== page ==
It has nothing to do with my looking down on people for disagreeing with me, although you God-haters are ever eager to lodge that nonsensical charge against those who know or believe that God exists. It is simply a description of behavior.

On the other hand, your comment regarding Dawkins below shows us just who is really looking down upon whom.

“You are Dawkins, just on the other side of the debate.”

How interesting. Still, an explication of what you imply but leave unsaid requires more subtlety than the substance of the comment warrants.

You, whether you deny it here or not, must be a great admirer of Richard Dawkins. A comparison to him is no insult in your book, but you (incorrectly) assumed that I would take it as an insult. What are the implications of that?

That you look down on me, and probably all believers, which is demonstrated by your apparent belief that you are bright enough to lay intellectual traps that will fool me. (And you must believe that, or why would you have tried?) You thought that I would be insulted and angered by a comparison to Dawkins, because you think that people of faith really are like the ludicrous caricature you described in your note. (Hardly flattering, that.)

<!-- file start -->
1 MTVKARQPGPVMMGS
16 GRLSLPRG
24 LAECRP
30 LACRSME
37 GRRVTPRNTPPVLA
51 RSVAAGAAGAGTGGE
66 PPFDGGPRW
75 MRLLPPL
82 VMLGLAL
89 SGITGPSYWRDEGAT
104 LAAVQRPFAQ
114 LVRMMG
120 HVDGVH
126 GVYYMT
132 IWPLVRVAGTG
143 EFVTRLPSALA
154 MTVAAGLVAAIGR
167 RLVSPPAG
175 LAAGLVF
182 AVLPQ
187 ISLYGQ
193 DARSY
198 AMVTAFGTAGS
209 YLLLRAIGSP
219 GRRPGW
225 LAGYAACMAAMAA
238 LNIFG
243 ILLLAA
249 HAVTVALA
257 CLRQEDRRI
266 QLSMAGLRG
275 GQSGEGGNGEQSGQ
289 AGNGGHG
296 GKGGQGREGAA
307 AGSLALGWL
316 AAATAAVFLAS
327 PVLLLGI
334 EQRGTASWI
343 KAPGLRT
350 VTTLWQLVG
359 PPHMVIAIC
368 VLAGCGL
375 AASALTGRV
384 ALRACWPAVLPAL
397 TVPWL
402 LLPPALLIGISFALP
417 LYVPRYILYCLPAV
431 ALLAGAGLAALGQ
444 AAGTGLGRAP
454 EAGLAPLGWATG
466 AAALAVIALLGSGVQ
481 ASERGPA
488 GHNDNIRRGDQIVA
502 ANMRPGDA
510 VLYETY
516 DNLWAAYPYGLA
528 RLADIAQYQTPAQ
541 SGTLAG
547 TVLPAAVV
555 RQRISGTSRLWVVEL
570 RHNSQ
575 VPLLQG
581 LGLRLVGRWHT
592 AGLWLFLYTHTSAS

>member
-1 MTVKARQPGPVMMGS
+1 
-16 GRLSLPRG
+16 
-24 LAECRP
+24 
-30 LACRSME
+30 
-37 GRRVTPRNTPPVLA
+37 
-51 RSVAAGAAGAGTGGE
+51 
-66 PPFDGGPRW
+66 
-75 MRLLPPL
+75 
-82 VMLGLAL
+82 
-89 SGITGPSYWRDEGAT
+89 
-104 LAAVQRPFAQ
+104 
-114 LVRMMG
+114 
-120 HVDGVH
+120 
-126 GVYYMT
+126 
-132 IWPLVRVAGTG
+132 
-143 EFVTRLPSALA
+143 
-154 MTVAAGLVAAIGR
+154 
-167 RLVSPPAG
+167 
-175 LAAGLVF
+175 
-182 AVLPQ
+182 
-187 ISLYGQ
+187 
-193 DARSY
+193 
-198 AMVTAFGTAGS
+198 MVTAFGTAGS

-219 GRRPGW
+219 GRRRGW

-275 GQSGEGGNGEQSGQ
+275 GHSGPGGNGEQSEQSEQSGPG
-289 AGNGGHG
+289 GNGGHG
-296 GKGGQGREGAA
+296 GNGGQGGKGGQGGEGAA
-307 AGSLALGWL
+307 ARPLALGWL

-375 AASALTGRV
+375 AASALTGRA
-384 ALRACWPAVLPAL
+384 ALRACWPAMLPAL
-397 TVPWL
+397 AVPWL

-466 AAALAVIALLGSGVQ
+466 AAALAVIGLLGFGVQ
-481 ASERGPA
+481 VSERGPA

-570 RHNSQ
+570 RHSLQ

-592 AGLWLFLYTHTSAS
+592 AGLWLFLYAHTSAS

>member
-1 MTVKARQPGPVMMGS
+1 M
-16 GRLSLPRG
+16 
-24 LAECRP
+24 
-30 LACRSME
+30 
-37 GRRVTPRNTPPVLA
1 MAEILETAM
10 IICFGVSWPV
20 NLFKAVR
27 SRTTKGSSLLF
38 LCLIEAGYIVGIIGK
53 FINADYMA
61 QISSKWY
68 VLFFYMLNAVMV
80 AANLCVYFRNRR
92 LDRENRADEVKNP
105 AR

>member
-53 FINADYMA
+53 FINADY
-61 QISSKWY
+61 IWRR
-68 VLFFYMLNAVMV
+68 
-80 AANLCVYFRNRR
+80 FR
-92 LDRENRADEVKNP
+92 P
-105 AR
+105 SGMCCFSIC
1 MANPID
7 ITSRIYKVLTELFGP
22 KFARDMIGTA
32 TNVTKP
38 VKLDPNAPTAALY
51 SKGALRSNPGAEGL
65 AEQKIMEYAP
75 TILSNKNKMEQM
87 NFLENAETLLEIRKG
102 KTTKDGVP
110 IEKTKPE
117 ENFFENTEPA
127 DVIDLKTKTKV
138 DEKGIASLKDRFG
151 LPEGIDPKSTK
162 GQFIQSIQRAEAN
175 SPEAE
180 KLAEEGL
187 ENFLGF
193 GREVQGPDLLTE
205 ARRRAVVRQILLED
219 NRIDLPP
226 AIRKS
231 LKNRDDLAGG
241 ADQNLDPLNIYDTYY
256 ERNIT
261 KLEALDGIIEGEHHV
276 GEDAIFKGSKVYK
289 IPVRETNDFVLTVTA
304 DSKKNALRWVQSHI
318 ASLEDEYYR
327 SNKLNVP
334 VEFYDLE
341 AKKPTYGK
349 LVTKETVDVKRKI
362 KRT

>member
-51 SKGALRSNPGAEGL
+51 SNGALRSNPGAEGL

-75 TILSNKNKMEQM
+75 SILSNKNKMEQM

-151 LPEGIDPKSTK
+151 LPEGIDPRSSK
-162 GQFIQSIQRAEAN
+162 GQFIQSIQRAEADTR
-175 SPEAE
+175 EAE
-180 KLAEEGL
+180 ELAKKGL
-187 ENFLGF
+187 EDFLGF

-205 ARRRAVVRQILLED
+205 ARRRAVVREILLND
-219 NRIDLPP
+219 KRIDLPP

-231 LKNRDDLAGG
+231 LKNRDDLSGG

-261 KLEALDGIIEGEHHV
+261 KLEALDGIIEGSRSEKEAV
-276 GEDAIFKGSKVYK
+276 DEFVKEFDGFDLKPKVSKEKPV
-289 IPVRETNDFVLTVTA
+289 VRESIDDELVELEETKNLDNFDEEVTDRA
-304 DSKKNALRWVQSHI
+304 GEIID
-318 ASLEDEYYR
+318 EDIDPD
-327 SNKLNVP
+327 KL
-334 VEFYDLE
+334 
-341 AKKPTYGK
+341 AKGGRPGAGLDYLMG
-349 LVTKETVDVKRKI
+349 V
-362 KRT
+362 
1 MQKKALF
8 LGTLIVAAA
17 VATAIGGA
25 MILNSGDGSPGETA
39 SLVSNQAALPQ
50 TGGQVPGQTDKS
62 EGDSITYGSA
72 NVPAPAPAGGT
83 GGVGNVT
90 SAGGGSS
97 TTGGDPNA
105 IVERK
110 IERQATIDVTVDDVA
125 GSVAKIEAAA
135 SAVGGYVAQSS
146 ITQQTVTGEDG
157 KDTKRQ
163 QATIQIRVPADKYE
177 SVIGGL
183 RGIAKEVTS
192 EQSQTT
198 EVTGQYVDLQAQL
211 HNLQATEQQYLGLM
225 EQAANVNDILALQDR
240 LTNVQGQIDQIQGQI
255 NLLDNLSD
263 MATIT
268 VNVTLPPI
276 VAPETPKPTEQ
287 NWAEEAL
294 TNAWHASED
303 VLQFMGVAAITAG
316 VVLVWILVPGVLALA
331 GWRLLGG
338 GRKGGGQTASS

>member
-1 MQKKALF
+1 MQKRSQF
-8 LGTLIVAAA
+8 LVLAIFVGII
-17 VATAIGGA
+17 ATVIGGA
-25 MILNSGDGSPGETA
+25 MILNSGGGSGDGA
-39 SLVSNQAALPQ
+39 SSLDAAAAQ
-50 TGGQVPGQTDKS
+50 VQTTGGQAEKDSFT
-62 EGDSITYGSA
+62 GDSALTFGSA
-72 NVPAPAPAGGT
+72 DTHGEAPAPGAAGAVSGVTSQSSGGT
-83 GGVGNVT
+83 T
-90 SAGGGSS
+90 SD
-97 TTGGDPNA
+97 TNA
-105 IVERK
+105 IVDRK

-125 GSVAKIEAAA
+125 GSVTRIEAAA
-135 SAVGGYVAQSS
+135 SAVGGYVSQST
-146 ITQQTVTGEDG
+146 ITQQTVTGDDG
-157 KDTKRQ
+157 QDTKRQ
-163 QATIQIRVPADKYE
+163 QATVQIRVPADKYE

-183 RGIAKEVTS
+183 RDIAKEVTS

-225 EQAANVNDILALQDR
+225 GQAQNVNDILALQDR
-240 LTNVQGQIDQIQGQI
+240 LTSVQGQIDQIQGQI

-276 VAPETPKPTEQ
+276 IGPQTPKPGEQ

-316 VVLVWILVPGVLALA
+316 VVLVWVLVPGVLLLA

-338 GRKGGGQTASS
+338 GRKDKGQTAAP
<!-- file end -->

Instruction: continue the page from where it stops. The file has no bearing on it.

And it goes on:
You expected that I would be angered by a comparison to someone who disagrees with me, because you assumed that I “look down on” people merely for disagreeing. (Less flattering still.) You hoped that I would be baited into unseemly behavior, which you could use as Sowell described to create the false impression that you had made strong points.

Actually, Dawkins is bright, and very good at what he does. You thought I would be insulted by comparison to a bright, articulate, moderately famous, and rich author, just because he is wrong on this subject. Now that’s what I call looking down on someone.

Yes, it is true that he is wrong—obstreperously, obdurately wrong—but that just means that the splash when he ultimately bows his head and admits that God exists will be all the bigger.

From here, the only thing that will be seen is you becoming increasingly angry and insulting, and I don’t see any reason that I should pay attention to that. If you’re ever disposed to conduct an intellectually honest debate, I’ll probably be here.


42 posted on 10/02/2009 5:36:39 PM PDT by dsc (Any attempt to move a government to the left is a crime against humanity.)